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The Ins and Outs of Voiding and Defaecation – CFA Queensland Branch Conference 2015

11 February, 2015

Here’s the abstract for the talk I’ll be doing at the Continence Foundation of Australia Queensland Branch Conference on 13th March 2015.

Click here for more information on the Conference: http://bit.ly/1DKXiAA

Toilet training, like much of parenting, can be a mystery to many mothers and fathers and yet the implications for the child in their future years can be enormous. Bladder/bowel dysfunction (BBD) in paediatrics can include a number of conditions related to urinary voiding and defaecation such as dysfunctional voiding, dysfunctional elimination syndrome and lead to dysfunctional lower urinary tract symptoms including urinary incontinence, recurrent UTI’s, dysuria, voiding postponement and potentially vesicoureteral reflux .(1)

Young girls can be prone to recurrent urinary tract infections because of poor voiding patterns where there is a dyssynergic pattern of voiding. There can be a failure of relaxation of the external urethral sphincter and /or the pelvic floor muscles leading to high voiding pressures and incomplete emptying of the bladder. This can also lead to girls developing urinary leakage due to their voiding position and technique. There is evidence that suffering with LUTS in childhood increases the risk of subsequent problems as an adult.(2)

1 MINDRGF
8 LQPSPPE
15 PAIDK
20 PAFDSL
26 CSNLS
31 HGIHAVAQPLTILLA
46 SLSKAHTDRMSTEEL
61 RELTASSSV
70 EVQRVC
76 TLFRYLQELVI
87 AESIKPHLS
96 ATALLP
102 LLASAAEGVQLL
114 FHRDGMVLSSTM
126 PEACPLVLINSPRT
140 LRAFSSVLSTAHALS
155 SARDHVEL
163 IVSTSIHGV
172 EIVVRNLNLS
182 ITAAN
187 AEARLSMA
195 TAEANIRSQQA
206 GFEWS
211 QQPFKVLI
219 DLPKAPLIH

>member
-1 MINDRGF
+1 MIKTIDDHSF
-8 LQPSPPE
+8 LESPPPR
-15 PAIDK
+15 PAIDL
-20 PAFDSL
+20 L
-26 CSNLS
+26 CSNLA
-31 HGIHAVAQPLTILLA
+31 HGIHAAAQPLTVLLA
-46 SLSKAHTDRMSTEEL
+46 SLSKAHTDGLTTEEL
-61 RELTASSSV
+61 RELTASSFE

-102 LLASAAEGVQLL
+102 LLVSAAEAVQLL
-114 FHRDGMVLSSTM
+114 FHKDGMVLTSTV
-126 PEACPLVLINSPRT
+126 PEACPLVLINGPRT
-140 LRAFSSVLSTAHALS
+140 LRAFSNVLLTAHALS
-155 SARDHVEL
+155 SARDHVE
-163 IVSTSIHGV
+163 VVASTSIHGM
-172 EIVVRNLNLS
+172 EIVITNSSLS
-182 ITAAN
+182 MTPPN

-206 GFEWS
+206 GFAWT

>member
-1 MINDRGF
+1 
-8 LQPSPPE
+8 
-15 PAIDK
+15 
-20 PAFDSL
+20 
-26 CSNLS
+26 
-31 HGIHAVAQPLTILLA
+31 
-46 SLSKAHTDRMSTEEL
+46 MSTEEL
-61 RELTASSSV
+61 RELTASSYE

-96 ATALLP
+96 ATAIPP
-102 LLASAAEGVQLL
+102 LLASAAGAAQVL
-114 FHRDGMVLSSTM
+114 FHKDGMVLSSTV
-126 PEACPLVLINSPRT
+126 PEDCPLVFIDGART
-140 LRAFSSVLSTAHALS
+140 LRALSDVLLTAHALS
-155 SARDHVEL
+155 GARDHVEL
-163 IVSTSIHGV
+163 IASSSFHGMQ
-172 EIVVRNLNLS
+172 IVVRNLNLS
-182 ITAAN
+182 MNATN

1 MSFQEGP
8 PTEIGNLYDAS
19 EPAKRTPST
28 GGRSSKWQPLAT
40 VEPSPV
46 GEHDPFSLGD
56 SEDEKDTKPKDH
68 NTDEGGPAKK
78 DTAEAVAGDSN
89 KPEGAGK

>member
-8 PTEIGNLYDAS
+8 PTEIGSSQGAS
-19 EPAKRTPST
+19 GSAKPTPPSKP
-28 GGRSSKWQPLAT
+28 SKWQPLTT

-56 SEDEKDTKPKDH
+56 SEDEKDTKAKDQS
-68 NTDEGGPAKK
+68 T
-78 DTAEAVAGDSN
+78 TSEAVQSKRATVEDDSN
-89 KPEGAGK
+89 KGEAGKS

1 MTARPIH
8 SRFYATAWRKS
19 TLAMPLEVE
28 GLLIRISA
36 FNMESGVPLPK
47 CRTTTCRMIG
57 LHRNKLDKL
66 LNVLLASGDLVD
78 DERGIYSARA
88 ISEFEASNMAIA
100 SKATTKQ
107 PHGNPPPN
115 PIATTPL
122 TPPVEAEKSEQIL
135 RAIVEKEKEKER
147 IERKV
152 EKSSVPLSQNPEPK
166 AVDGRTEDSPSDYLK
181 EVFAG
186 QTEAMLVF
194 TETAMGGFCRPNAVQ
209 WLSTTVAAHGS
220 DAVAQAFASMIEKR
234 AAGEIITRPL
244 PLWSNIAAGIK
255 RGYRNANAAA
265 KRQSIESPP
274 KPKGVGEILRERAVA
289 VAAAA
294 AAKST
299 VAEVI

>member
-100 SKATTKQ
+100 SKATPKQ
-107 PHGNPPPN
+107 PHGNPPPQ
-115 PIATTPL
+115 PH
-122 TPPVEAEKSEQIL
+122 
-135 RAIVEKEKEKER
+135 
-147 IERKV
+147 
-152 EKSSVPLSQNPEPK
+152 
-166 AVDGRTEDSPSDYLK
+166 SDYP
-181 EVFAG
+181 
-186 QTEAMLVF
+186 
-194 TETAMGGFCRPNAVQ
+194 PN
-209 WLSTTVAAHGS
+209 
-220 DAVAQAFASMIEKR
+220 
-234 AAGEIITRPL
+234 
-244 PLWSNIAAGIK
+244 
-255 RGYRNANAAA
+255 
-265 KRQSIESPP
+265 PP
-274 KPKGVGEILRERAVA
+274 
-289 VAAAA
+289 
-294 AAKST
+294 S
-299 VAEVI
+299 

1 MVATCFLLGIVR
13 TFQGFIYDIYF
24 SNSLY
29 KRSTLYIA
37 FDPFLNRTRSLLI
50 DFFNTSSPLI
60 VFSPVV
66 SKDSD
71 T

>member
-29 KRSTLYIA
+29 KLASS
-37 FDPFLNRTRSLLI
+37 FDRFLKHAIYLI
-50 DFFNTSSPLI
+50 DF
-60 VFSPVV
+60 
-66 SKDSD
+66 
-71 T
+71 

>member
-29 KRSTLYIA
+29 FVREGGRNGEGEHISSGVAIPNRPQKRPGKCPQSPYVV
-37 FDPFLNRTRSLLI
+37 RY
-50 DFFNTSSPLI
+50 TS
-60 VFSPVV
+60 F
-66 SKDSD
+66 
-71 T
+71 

Developing a habit of straining at stool can cause constipation, rectal prolapse and anal fissures, which can lead to pain and subsequent withholding of the stool. Bloating, faecal impaction followed by faecal incontinence (encopresis), feeling unwell and causing subsequent behavioural issues in young children(3), are just some of the consequences of poor defaecation training.

This session will cover the anatomy and physiology of bladder and bowel emptying especially understanding the muscles involved; will look at the recent research into voiding dysfunction, constipation and obstructed defaecation; and cover the implications of bladder voiding dysfunction on the different life-stages of women and men starting at toilet training including some latest research into low grade urinary tract infections and the overactive bladder.

A practical revision of the correct positions and dynamics of bladder and bowel emptying will be covered for those in the audience who are new to continence and pelvic floor dysfunction.

References

  1. American Urological Society (2010) Management of children with vesicouretal reflux and bladder/bowel dysfunction.
  2. Salvatore S et al (2012) Is overactive bladder in children and adults the same condition? ICI-RS 2011. Neurourol Urodyn 31(3):349-51. doi: 10.1002/nau.22223. Epub 2012 Mar 15
  3. Van Dijk M et al (2010) Prevalence and Associated Clinical Characteristics of Behaviour Problems in Constipated Children. Pediatrics 125 No. 2 February 1, 2010 pp. e309 -e317 (doi: 10.1542/peds.2008-3055) first published online January 18, 2010

 

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